The Human Predicament
In the 19th century painting shown above, Paul Gaugin takes a species level view, asking “where did we come from, who are we, where are we going”. We are the first generation of our species (of any species on this planet) to scientifically know the answers to these questions. We have arrived at a species level conversation. With planet level implications.
Around 11,000 years ago, as the last ice age ended, our ancestors —in no fewer than 5 locations around the world— took advantage of the new conditions and tried an agricultural way of life. Fast forward through two momentous phase shifts in human history (agricultural and industrial revolutions), and here we are: approaching 8 billion, seeking freedom, experiences, and material wealth all derived from physical surplus. As many are aware, the procuring of this ‘surplus’ is also impacting the larger sphere outside our homes, (we call it “Earth”) in increasingly deleterious ways. Yet, at an annual global growth rate of 3%, which most governments and institutions expect, we would nearly double the size of energy and materials it took us 11,000 years to amass, in the next 25 years.
Under current trends, a college student today would see over 2 such doublings in her lifetime. (yes, 2X→4X in size by the time they’re 70). Is this possible? Is this desirable? What are the variables that will influence this trajectory? What would be the impacts if it happens? And the impacts if it doesn’t?
If you ask a hundred experts to opine on these issues you’ll get at least a hundred answers, because while economy is composed of systems, it is not explained using systems but by simple, (usually popular) narratives. But only a synthesis integrating aspects of energy, the environment, the economy and particularly human behavior will inform what is unlikely, what is possible, what’s at stake, and ultimately what to strive for and work towards.
Below is a condensation of many of the big themes relevant to coming decades of the human enterprise. Despite our desire for simple, clear-cut answers, most of the central issues bearing on our situation do not neatly fall into ‘black or white’ binaries– but lie in the liminal space between. On some of the “40 shades of grey” spectrums presented below, our institutions and societal plans are currently far from our biophysical reality– suggesting tectonic cultural shifts are now likely on the near to intermediate term horizon. (N.B.: this is the horizontal story –there is ‘vertical’ depth available on each of these points)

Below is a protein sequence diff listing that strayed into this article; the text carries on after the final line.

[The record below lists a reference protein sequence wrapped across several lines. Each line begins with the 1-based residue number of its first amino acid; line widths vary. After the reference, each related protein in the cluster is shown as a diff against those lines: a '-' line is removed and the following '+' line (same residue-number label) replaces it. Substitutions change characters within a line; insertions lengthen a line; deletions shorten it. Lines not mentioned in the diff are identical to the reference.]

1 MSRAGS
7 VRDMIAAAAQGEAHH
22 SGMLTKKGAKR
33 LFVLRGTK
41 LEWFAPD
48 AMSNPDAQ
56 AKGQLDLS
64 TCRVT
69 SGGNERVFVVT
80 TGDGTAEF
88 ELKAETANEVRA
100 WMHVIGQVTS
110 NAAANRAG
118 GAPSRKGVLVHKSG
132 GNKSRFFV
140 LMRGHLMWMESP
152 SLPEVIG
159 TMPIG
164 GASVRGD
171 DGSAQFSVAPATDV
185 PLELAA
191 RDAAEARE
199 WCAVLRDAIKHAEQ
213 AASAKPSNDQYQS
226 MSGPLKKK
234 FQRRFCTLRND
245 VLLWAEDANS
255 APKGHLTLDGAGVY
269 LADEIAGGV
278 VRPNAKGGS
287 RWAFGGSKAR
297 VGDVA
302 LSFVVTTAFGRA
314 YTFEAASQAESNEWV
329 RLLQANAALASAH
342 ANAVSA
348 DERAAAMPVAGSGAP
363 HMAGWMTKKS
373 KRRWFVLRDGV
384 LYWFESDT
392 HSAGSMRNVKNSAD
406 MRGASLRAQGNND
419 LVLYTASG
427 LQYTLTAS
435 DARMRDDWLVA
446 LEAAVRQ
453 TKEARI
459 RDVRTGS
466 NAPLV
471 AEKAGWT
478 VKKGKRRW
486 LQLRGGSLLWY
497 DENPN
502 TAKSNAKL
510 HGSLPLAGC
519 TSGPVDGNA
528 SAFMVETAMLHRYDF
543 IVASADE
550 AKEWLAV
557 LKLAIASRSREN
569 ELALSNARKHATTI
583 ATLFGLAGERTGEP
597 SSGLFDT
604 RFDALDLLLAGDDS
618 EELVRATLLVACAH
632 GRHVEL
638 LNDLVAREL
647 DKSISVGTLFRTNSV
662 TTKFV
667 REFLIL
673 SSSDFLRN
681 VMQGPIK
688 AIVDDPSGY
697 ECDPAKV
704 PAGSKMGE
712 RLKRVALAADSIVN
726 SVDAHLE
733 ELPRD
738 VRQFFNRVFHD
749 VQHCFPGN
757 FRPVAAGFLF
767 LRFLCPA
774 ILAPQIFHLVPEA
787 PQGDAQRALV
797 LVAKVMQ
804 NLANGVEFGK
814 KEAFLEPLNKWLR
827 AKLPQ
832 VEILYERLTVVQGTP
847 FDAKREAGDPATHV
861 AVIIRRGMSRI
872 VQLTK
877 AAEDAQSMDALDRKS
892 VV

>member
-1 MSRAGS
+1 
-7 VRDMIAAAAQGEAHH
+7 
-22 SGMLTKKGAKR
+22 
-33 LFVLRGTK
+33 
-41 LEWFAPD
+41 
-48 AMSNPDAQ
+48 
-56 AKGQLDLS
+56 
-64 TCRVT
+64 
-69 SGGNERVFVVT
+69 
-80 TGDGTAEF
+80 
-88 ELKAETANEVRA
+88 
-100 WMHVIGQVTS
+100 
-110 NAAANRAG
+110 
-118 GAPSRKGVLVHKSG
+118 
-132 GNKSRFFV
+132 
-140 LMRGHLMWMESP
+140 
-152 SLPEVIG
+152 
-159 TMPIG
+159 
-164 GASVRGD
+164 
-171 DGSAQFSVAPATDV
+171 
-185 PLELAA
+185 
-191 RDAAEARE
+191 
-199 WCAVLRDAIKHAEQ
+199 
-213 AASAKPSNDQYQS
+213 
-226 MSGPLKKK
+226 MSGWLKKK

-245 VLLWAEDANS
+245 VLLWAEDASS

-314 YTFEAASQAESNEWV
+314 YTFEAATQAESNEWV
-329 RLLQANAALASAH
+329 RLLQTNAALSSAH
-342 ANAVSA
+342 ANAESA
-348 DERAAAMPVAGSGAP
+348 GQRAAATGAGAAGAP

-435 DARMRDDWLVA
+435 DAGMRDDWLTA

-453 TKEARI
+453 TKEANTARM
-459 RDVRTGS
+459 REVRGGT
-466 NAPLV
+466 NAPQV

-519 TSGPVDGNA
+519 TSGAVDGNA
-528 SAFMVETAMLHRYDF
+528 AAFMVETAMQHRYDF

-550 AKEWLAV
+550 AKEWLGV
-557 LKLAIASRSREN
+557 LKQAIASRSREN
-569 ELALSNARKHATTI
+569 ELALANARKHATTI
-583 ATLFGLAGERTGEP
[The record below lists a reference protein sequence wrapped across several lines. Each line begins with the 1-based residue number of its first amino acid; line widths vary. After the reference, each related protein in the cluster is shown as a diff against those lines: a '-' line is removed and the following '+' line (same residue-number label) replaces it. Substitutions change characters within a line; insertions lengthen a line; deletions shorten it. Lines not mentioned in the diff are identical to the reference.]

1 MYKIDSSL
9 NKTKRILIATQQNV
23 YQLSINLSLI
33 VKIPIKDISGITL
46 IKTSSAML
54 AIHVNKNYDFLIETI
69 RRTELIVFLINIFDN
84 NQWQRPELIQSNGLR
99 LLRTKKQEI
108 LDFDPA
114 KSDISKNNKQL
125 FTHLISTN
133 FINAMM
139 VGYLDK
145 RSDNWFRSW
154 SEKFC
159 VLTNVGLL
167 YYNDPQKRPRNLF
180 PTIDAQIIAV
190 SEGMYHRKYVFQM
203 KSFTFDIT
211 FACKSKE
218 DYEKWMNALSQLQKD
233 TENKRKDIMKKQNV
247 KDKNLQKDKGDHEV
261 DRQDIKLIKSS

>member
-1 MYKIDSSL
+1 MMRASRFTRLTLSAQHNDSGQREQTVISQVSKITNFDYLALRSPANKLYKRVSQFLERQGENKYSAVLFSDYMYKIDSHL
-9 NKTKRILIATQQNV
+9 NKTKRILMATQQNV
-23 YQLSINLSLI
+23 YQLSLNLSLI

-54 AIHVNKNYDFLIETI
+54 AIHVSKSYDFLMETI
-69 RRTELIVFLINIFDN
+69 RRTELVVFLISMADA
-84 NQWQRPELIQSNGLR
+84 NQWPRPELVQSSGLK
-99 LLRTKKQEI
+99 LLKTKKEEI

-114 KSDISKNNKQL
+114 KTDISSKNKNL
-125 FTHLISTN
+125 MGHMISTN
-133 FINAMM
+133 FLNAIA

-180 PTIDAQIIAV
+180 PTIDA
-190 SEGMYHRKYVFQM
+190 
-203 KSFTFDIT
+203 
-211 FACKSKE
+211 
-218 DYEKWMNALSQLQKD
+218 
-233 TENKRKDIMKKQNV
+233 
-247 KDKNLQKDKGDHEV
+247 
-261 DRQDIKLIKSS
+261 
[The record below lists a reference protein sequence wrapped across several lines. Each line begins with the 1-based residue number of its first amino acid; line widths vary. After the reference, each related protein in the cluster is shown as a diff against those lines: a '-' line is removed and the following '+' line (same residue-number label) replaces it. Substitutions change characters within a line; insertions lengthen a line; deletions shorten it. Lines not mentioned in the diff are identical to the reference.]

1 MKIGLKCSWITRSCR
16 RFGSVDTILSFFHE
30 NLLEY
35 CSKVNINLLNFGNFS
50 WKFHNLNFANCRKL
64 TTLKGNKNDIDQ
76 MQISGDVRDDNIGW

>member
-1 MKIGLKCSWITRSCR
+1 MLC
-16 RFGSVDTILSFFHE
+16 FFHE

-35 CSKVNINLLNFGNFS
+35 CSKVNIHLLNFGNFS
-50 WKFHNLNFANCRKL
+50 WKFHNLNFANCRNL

(explore the topics by clicking on the tabs or view the pdf-version)
Human wealth and productivity is commonly attributed to our own cleverness (technology), existing wealth (capital) and hard work (labor). These inputs are important but in turn are all dependent – on energy. Modern economies eat power like animals eat food – every object and service in human economies first requires an energy input to convert it into something useful. Ergo, $1 of petroleum has orders of magnitude more value than $1 worth of pencils, paperclips or pastries. But energy, other than perhaps its dollar cost, is invisible to our society.
The human economy runs on natural resources like copper, iron and phosphorous. Globally $1 of GDP results in ~1KG of extracted minerals, energy and materials. We are particularly dependent on high density energy resources like oil and natural gas and from a long term perspective we are living during what might be called ‘the Carbon Pulse’ –a one-time bolus of fossil productivity injected into the human ecosystem. Ninety-eight percent of physical labor in the modern world is done by machines, which in turn are 85% powered by energy-dense carbon compounds. Few think about it, but 1 barrel of crude oil, at 5.8 million BTUs (British Thermal Units), for which we currently pay $70, contains the work equivalent of 4.5 years of human labor, for which we pay (in the USA) $140,000. The average American uses 54 of these ‘barrels’ per year directly, with an additional 10-20 via imported goods, equating to ~300 ‘fossil slaves’ supporting our lifestyles. In effect, though we eat ~2,500 calories via food, we each ‘consume’ over 200,000 calories per day overall. Our culture effectively treats all these geological inputs as ‘flows’ (like rivers, rain, sunlight, tree growth) but they are depletable stocks. No natural resource stocks are renewable on human time scales. Drilling holes is not sustainable. Our cultural stories conflate stocks with flows.
Stocks (oil, copper, phosphorous) typically follow predictable (gaussian) curves that rise, peak and decline. The amount of these ‘stocks’ we access has generally been increasing for over a century but has now started to decline in many cases (oil quality, iron ore grade, copper overburden, etc.). But our supply of money and credit continues to increase with no reference to the area of the curve remaining for these one-time natural stock endowments. (Globally it took over $4 of new debt to add $1 of additional GDP in 2017). We can print money, but we cannot print energy, only extract it faster with borrowed money.
We commonly count on the absolute amount of a resource, stock or reservoir available without considering the amount of it that can be technically or economically extracted. As we access the deeper, harder to find and more environmentally damaging resources, we spend an increasing amount of the key resources to get at the key resources. (E.g. static field decline for US shale oil is 30-40% per year, so production will now largely be a function of how many new wells are drilled). We have now left the era where our culture spent ~5% of our energy on finding and delivering energy, to one where we will be spending ~10% or even ~15% to 20%. This all manifests in higher costs and lower benefits for people and economies. As more energy is redirected to the energy sector, which sectors will get less/none? The net is ultimately what we are able to spend.